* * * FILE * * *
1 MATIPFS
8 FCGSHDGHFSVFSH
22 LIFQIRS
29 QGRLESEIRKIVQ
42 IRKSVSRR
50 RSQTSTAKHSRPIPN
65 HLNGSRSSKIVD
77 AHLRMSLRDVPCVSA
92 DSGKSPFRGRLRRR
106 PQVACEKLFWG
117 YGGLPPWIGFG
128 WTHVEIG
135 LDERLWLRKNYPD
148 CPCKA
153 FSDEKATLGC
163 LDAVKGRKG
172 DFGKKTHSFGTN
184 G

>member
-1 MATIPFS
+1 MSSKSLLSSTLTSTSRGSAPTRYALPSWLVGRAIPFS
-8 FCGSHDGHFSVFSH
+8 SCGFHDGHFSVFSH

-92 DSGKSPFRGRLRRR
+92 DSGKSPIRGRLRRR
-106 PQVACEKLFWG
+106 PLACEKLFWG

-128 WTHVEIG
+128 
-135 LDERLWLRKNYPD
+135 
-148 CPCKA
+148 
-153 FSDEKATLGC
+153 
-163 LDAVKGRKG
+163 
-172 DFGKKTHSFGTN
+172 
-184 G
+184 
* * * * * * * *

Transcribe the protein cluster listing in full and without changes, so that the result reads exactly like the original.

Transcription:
1 MATIPFS
8 FCGSHDGHFSVFSH
22 LIFQIRS
29 QGRLESEIRKIVQ
42 IRKSVSRR
50 RSQTSTAKHSRPIPN
65 HLNGSRSSKIVD
77 AHLRMSLRDVPCVSA
92 DSGKSPFRGRLRRR
106 PQVACEKLFWG
117 YGGLPPWIGFG
128 WTHVEIG
135 LDERLWLRKNYPD
148 CPCKA
153 FSDEKATLGC
163 LDAVKGRKG
172 DFGKKTHSFGTN
184 G

>member
-1 MATIPFS
+1 MSSKSLLSSTLTSTSRGSAPTRYALPSWLVGRAIPFS
-8 FCGSHDGHFSVFSH
+8 SCGFHDGHFSVFSH

-92 DSGKSPFRGRLRRR
+92 DSGKSPIRGRLRRR
-106 PQVACEKLFWG
+106 PLACEKLFWG

-128 WTHVEIG
+128 
-135 LDERLWLRKNYPD
+135 
-148 CPCKA
+148 
-153 FSDEKATLGC
+153 
-163 LDAVKGRKG
+163 
-172 DFGKKTHSFGTN
+172 
-184 G
+184 